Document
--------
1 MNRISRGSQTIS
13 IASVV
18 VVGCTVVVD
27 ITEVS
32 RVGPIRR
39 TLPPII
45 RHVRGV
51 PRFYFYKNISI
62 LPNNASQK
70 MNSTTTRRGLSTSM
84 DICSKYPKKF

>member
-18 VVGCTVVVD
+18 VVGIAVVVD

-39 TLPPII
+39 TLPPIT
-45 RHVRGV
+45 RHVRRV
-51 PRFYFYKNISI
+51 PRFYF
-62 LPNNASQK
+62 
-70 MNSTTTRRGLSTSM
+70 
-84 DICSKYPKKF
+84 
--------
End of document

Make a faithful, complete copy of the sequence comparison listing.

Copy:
1 MNRISRGSQTIS
13 IASVV
18 VVGCTVVVD
27 ITEVS
32 RVGPIRR
39 TLPPII
45 RHVRGV
51 PRFYFYKNISI
62 LPNNASQK
70 MNSTTTRRGLSTSM
84 DICSKYPKKF

>member
-18 VVGCTVVVD
+18 VVGIAVVVD

-39 TLPPII
+39 TLPPIT
-45 RHVRGV
+45 RHVRRV
-51 PRFYFYKNISI
+51 PRFYF
-62 LPNNASQK
+62 
-70 MNSTTTRRGLSTSM
+70 
-84 DICSKYPKKF
+84 